While the image most travelers have of Dubai is of shiny new skyscrapers piercing the desert air (a fair impression to be sure), you can still find places in the city which date to the time before the construction boom that transformed the region. Most of these sites of older Dubai are in the Deira and Bur Dubai neighborhoods which straddle Dubai Creek, the region of the city first settled in the 19th century. A variety of markets can be found here the most famous of which is the gold market (aka souk).
You’ll be welcomed by it’s wood lattice arcade proudly proclaiming, “Dubai: City of Gold”! While it is not enclosed or air-conditioned, the market’s roof provides welcome shade and a relatively cool place to escape the hot Dubai sun.
The souk comprises several hundred small shops selling Arab and western style gold and jewelry, much of it inlaid with diamonds, pearls and semi-precious stones. It’s estimated that 10 tons of gold are for sale in the souk at any given time. Gold is available in 18K, 22K and 24 karat purity and is sold by weight, using the international market price, with a market-up for workmanship. It is that latter price that is negotiable, especially if the piece has inlaid stones. I didn’t care to buy any gold during this trip so I didn’t negotiate, but a general rule is offer half of what is asked, and settle for about 2/3s of 3/4s of asking price. Cash price tends to be lower than credit card prices. Always be ready to walk away from a transaction if you aren’t completely satisfied with the price. An anxious seller often will settle for what you offer if he sees he’s about to lose your business.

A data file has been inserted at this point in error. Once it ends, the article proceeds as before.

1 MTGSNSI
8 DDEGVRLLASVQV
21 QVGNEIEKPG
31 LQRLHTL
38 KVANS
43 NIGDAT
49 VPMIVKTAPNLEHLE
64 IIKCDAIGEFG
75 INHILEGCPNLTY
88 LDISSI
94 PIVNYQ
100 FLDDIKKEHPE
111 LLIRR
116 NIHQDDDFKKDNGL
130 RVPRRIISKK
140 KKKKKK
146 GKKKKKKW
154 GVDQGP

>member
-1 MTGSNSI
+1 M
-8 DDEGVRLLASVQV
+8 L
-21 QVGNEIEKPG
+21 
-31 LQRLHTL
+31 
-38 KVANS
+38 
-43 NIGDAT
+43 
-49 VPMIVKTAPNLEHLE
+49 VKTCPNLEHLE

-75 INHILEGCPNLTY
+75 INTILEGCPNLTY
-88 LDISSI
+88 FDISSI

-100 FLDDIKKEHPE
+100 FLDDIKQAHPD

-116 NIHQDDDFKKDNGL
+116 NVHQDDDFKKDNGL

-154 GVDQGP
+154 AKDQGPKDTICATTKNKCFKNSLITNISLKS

Gold has been an important business in Dubai for almost a century, partially because gold is a traditional component of a bride’s dowery. Dubai still is one of the largest gold markets in the world providing approximately 25% of global trade. Quality is government regulated and given the harsh punishments for breaking the law, chances are the transaction will be honest.
All types of gold products are available, and you’ll also find silver and platinum being sold. A few of the stores will politely invite you in, but pressure to purchase is quite low, especially in comparison to other markets in the city.
A stop worth looking for is Kanz jewelery at the north end of the souk. It is home of the world’s largest gold ring (Guinness book of World Records recognized), the Najmat Talba (Star of Taiba) which is pictured above. It is made of 21K gold and weighs 64 kg. It’s hard to appreciate the size of the ring, but it might be appropriate scaled for the Abe Lincoln statue in the Lincoln Memorial in Washington D.C.
Besides the opportunity to window shop or buy some jewelry, the souk has lots of benches and as it is shady and cooler, is a great place to rest and people watch. The variety of humanity passing by is amazing, from groups of Japanese tourists following their guide with the raised umbrella, to Muslim women in their burkas, to scantily clad Westerners (frowned upon in Dubai, but tolerated). I was surprised by how many women in colorful African dress walked the market. The most annoying feature of the souk are the organized groups of touts who will again and again try to sell you their “Copy Rolex” “Copy bag”. A little interesting watching them work, but after a hundred times of telling them “no”, the experience grows old. And if you were curious, no, I didn’t bring a fake Rolex or Armani bag back with me.
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